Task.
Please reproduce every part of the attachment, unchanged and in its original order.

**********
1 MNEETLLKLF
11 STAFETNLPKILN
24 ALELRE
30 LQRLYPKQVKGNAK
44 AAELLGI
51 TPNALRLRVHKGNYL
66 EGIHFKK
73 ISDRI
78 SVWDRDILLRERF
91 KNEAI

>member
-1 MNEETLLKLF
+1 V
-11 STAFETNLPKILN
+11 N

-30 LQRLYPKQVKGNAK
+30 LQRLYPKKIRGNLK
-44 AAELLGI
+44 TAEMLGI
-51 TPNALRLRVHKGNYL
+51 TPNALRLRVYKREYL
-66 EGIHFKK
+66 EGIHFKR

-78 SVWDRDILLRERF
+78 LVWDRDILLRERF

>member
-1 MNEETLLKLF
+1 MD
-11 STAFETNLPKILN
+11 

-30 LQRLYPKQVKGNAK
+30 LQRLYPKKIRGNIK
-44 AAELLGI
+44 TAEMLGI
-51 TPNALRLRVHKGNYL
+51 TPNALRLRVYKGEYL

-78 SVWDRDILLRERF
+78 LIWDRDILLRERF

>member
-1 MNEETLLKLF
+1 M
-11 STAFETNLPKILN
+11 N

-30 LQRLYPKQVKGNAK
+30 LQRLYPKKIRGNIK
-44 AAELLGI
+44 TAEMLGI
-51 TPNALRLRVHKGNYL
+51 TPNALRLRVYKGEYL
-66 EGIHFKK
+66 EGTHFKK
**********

1 MNEETLLKLF
11 STAFETNLPKILN
24 ALELRE
30 LQRLYPKQVKGNAK
44 AAELLGI
51 TPNALRLRVHKGNYL
66 EGIHFKK
73 ISDRI
78 SVWDRDILLRERF
91 KNEAI

>member
-1 MNEETLLKLF
+1 V
-11 STAFETNLPKILN
+11 N

-30 LQRLYPKQVKGNAK
+30 LQRLYPKKIRGNLK
-44 AAELLGI
+44 TAEMLGI
-51 TPNALRLRVHKGNYL
+51 TPNALRLRVYKREYL
-66 EGIHFKK
+66 EGIHFKR

-78 SVWDRDILLRERF
+78 LVWDRDILLRERF

>member
-1 MNEETLLKLF
+1 MD
-11 STAFETNLPKILN
+11 

-30 LQRLYPKQVKGNAK
+30 LQRLYPKKIRGNIK
-44 AAELLGI
+44 TAEMLGI
-51 TPNALRLRVHKGNYL
+51 TPNALRLRVYKGEYL

-78 SVWDRDILLRERF
+78 LIWDRDILLRERF

>member
-1 MNEETLLKLF
+1 M
-11 STAFETNLPKILN
+11 N

-30 LQRLYPKQVKGNAK
+30 LQRLYPKKIRGNIK
-44 AAELLGI
+44 TAEMLGI
-51 TPNALRLRVHKGNYL
+51 TPNALRLRVYKGEYL
-66 EGIHFKK
+66 EGTHFKK